When the strike ended at Hero Honda, the workers of a Honda supplier in turn occupied 'their' factory, situated 20 km away.
4. Glimpse on the structure of Shivam Autotech company
Shivam Autotech Ltd. based at Binola Village (Gurgaon district) is part of the Hero Group owned by the Munjals. The factory is situated close to the NH8 highway, about 20 km south from the Hero Honda plant. About 80 percent of Shivam's production goes to Hero Honda. Shivam Autotech is engaged in manufacturing of Hot / Warm and Cold Forging Components. On the 10th of August 2005 Mark Auto Components (MAC), a two-wheeler components manufacturer promoted by the Hero Group, had decided to spin off its Binola unit in Haryana into a separate company named Shivam Autotech allowing it to focus on its forging business activity. According to workers met on the 12th of June 2006 the company only changed its name on 1st of April 2006. The workers are still wearing MAC uniforms as uniforms are distributed each year only in November - December.
The factory is fairly new, production started at 2000. There are about 300 permanent workers, 350 contract/casual workers and 150 trainees. Permanent and Trainee workers all have either ITI certificates or B.Sc degrees. Casual/workers hired through contractors have ITI certificates but none have B.Sc degrees. Permanent workers get a salary of Rs 3000 (net) which must be about Rs 4000 gross they say. A miniscule 2-4% of workers may get salaries up to Rs 8000 net. Workers hired through contractors only get the Haryana minimum wage rates of Rs 2400 and even then the canteen charges are deducted from this amount. Since the work involves forging and metal work, there are no women in the workforce (there are some in the managerial staff). Workers say that Shivam uses CNC machines of various technological levels. The contractors at Shivam are R.N.V. Enterprises, N.N. Associates and Ravipul Enterprise. Just as a piece of information: a supervisor who works for one of the contractors said that he gets 5,000 Rs wage per month in order to manage the workers hired through contractors, to hire them and ensure a sufficient supply of new work-force.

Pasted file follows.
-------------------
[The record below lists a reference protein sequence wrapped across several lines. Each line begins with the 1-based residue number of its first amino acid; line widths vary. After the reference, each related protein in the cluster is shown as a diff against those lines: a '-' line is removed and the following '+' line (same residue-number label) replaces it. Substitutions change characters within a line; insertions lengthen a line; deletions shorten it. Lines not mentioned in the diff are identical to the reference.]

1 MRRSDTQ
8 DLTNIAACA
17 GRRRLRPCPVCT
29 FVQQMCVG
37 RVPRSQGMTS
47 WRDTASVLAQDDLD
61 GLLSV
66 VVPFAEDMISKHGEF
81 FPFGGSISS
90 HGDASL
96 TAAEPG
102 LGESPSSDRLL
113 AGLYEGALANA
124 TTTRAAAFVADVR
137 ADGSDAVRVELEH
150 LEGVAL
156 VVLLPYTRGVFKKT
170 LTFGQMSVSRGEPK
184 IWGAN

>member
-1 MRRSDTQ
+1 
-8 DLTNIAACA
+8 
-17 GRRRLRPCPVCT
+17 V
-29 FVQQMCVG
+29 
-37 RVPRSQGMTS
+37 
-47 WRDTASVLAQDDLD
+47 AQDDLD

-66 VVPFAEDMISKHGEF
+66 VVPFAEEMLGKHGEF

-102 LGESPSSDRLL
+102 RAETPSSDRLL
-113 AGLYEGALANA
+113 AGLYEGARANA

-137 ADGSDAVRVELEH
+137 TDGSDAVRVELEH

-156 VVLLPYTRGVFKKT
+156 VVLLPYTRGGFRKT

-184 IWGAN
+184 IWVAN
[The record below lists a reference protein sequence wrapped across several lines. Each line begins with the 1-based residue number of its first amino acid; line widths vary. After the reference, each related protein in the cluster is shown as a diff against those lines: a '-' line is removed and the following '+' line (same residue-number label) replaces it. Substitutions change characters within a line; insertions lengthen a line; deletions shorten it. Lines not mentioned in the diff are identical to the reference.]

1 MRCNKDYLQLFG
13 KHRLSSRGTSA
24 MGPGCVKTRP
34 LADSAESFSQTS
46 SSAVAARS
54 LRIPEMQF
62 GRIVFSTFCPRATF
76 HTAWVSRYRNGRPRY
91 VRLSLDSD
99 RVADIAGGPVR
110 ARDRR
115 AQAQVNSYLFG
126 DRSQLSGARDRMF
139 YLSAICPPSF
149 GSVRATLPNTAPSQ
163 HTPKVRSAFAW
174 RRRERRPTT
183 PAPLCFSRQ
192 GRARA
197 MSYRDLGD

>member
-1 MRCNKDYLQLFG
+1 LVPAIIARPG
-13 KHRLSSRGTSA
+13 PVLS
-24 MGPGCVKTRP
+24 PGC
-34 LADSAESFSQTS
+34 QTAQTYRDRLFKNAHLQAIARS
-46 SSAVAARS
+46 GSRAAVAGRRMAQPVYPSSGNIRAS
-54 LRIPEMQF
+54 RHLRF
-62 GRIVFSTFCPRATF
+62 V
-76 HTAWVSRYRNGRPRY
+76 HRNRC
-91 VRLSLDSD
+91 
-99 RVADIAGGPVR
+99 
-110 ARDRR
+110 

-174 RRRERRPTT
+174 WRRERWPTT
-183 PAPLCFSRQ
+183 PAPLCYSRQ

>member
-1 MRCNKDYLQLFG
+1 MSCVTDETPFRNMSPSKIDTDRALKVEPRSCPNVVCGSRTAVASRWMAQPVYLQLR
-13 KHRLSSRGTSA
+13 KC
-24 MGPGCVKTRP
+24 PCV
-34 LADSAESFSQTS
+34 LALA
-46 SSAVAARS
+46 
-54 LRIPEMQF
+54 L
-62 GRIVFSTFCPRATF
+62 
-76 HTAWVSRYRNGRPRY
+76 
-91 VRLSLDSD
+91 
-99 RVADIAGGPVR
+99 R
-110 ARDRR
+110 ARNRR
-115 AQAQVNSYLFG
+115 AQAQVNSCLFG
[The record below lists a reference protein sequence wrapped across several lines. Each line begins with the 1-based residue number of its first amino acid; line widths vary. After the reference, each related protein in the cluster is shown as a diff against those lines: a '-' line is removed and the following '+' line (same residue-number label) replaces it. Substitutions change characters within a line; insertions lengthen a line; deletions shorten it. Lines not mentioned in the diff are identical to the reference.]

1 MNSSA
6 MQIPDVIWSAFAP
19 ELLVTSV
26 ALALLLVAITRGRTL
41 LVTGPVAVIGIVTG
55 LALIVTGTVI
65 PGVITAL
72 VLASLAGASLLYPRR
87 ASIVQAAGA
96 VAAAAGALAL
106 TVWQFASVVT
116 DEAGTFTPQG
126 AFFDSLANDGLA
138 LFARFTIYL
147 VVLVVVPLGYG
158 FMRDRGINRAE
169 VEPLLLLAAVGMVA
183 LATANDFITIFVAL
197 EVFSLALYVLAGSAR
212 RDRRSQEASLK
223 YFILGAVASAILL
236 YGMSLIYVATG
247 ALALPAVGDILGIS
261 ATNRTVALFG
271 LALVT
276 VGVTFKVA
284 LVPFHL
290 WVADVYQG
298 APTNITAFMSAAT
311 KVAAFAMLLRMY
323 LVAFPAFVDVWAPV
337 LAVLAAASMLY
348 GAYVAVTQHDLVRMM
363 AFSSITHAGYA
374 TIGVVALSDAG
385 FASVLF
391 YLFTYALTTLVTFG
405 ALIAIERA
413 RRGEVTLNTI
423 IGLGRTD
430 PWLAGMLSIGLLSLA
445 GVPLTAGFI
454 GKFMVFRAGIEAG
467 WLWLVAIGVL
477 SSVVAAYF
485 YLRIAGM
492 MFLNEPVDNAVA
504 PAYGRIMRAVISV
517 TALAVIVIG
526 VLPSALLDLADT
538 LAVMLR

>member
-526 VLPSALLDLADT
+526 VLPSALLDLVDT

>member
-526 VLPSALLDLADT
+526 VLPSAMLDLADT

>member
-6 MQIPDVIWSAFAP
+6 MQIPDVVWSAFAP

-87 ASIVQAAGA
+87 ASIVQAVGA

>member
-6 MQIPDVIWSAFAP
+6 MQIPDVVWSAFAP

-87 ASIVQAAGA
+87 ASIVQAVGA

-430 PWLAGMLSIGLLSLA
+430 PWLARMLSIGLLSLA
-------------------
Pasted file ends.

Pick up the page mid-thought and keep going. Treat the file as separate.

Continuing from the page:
5. Strike at Shivam Autotech
There are various interesting elements in the Shivam Autotech strike. First of all is the fact that it started at the very same day when the occupation at Hero Honda finished. Unfortunately we can only speculate why this happened. Workers must have noticed the impact of the Hero Honda strike, which might have contributed to their decision. When the management decided not to send the buses for the next shift, which is more or less a clear move to a lock-out, it might have thought that now is the time to battle things out, with the main client paralyzed by industrial dispute. The management's strategy not to send the buses to the villages of the workers is an often used practise. Many bigger local companies prefer to or exclusively hire people who live in villages further away, workers who depend on bus services and who can be left isolated in case of industrial action.
It is also interesting to see that 'small' things like the food question became the trigger for a conflict with much more pressing problems in the background. The fact that workers know about the conditions and higher wages in the main Honda plants and refer to these standards when they put forward demands is of major importance. During the struggle it looked like that workers managed to stay together, despite their contractual differences and despite the attempts of the management to single out 'representatives', which then could be bought off like in the Hero Honda case. The final outcome of the struggle, which turned into a rather boggy negotiation process, excluded the workers hired through contractors from the wage hike.
a) Prelude of the unrest